I did not write that headline.
But if my editor came up with something clever to write above this story — and I’m clearly tempting fate and Frank Moher (my editor) to write something bratty up there — chances are I’ll be the one who gets in trouble for it.
After taking a lengthy hiatus from daily journalism, I’ve somehow wandered back into news-land, where I’m constantly being reminded that I get in more trouble for the stuff I don’t write — headlines and cutlines (news-speak for the captions under photos) — than the stuff I do.
I recently explained to an otherwise media-savvy friend that a headline in The Vancouver Sun that upset him wasn’t written by the story’s author and didn’t exactly reflect the story — which would be clear if he, you know, bothered to read it. Headlines aren’t about fitting the story so much as fitting whatever space the story is slotted into on the page, which is why contributors can’t even guess at their headlines. That’s the same reason writers have no say over photos — because we don’t decide how much space will be given to our story — and if it was up to us, everything we ever wrote would take up all of page one.
A headline is also the newspaper equivalent of a carny’s sales pitch to get you into the sideshow. The headline writer’s job is to tease you into reading that first paragraph, aka “the lede.” My job is to write a lede that gets you to sample the second paragraph and maybe, just maybe, peruse the entire story (which will still inevitably contain a glitch or two courtesy of overzealous editing, the mysteries of spell-check, the magic of trying to meet a tight deadline, or an error in the info provided by your publicist).
Because photos are selected by people who have no involvement with the story beyond hopefully reading it, the occasional error is inevitable. Like the time a story about me ran alongside a photo of Tahmoh Penikett, identifying me as the superstudly actor from “Battlestar Galactica.” I chalked that up to what Monopoly cards would call “bank error in my favour.”
I also regularly find myself in trouble for the people I don’t mention in a story.
I’ve attracted abuse when I’ve listed several members of a team and not bothered to catalogue all of them — sometimes because the information isn’t there, sometimes because I’ve got a word limit I can’t exceed, but mostly because, once you get past three names in a list, no one but moms and agents are still reading.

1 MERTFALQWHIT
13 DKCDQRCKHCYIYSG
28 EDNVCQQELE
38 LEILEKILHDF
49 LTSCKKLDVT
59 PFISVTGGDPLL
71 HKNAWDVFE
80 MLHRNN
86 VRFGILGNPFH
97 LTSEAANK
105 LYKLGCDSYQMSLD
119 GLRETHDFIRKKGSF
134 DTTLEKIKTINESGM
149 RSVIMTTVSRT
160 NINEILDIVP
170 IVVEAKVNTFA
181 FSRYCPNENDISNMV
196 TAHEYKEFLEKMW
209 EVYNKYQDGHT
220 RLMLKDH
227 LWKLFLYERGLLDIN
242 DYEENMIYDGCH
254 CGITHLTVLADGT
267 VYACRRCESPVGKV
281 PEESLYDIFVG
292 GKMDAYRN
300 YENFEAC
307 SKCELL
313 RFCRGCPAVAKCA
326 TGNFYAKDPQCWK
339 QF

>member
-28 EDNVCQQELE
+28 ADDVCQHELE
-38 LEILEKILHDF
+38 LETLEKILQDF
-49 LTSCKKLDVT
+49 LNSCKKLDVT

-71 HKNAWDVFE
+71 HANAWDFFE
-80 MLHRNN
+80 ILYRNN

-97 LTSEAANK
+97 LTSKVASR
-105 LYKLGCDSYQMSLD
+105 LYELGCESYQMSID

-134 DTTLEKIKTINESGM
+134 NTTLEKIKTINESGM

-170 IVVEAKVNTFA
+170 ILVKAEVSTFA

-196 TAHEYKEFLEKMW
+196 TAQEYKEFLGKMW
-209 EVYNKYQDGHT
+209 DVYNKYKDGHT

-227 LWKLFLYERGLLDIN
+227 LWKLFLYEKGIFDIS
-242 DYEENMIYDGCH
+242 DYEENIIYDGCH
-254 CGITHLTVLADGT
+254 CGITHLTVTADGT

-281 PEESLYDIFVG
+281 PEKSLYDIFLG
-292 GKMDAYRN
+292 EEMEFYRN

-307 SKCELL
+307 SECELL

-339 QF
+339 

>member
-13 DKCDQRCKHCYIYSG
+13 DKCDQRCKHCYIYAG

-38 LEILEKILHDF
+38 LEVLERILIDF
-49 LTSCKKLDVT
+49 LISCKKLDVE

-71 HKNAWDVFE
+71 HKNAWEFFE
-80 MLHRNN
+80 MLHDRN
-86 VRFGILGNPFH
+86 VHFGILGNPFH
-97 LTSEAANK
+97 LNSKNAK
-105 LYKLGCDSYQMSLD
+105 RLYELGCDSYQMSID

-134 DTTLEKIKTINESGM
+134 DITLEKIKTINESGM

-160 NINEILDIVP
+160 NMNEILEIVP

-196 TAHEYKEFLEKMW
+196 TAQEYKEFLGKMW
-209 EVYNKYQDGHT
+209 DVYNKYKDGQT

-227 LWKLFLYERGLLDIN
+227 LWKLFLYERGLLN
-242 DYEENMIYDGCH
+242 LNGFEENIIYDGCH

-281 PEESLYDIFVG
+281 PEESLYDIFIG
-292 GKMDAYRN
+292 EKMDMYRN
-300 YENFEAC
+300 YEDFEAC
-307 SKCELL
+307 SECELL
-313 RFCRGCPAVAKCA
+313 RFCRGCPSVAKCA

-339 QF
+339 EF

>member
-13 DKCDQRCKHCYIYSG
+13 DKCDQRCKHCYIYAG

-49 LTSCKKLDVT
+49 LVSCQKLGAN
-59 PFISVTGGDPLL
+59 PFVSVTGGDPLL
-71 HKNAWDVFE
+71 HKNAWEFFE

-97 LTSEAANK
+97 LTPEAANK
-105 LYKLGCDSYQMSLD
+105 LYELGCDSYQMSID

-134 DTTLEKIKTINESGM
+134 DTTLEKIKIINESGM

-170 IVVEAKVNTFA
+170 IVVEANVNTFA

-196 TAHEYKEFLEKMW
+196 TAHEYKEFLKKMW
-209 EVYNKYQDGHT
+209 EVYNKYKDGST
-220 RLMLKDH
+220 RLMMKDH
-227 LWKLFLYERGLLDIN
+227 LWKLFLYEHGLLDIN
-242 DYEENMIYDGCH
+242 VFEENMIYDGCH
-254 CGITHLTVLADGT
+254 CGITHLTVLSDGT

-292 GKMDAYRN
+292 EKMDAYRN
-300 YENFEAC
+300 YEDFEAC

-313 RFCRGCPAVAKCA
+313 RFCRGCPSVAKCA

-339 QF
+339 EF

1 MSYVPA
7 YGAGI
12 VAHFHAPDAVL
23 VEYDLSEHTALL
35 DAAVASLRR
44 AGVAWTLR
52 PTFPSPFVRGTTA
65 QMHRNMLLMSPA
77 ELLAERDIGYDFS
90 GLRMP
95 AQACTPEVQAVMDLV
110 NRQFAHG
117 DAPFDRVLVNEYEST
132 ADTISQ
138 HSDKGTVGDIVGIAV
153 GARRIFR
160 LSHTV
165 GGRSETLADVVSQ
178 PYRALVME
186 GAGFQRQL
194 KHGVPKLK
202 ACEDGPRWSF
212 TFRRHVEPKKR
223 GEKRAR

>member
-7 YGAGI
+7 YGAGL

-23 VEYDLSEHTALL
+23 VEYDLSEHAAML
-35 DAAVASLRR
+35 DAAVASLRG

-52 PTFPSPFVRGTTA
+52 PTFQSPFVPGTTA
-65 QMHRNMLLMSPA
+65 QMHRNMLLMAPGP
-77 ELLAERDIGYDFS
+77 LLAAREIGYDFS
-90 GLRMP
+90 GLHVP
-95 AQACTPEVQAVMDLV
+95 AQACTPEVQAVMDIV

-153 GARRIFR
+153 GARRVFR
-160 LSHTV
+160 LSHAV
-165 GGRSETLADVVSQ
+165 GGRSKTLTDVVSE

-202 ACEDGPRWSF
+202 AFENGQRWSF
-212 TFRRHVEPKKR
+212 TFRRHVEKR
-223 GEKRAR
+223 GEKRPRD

But I’ve had publicists, interview subjects, and people I left out of stories demand corrections — and/or attack me via social media — because I rattled off the names of other people in their project while leaving them off. I think I almost cost a publicist her job because I listed several cast members from a TV series and omitted the performer with either the biggest ego or most abusive agent. I received a flood of e-mails pleading with me to add the performer’s name to the existing litany of not-very-famous actors that, from a typical reader’s perspective, was already space filler.
Since she was clearly in fear for her job, and she caught me before the story had gone to print, I was able to make the switch. But hot tip for anyone abusing their poor publicist (or me) for this type of “oversight” — no one is obligated to mention your name in a story. Ever.
And unless you’re paying someone to write your PR material, no one is obligated to write about you. Ever.
My other fun discovery is that the age of instant response encourages people to become instantly outraged. My favourite incident to date . . .
In the middle of the maelstrom that was the Vancouver Film Festival, I made time to write an item about a local film opening at the Rio. I already had my column filed for the week, so I was not getting paid to add another item — it just seemed like a nice thing to do. I’ve made a low-budget indie film, I get that any coverage helps.
So I did a phone interview with one of the two filmmakers and asked him several times to spell his partner’s name for me. I wasn’t sure I’d heard it correctly, repeated it back to him twice, and he assured me we had consensus. Sure enough, we’d somehow enthusiastically agreed on two different spellings.
The great news — moments after the story was posted, the guy I’d interviewed spotted the glitch courtesy of a Google alert and my speedy editor ensured the story was corrected online immediately. Elapsed time the error was on the Sun site — maybe 20 minutes.
But the filmmaker’s partner, whose name started with a different letter than the one in the initial story, was even faster than my editor, because by that time he’d already posted a scathing blog entry attacking me for being so sloppy, intentionally mangling my surname, and suggesting that since my name was so difficult to spell perhaps I should take more care with other people’s monickers.
He didn’t attempt to contact me — he blogged, facebooked, and tweeted about what an asshole I was for covering his film in a daily newspaper in the middle of a festival that had produced a hundred other stories I could have filled the space with. And yep, I felt like an asshole, because I kept flashing on a line I remembered from “MASH”: “No good deed ever goes unpunished.”
Ironically I can’t remember the names of these two filmmakers — which is just as well since there’s next-to-no chance I’ll write anything about them again, unless they win an Oscar. And If they do take home an Academy Award and I’m still covering entertainment, I’ll make sure we accidentally run a photo of someone else, ideally with a headline that has nothing to do with the story.
Mark Leiren-Young blogs at leiren-young.com.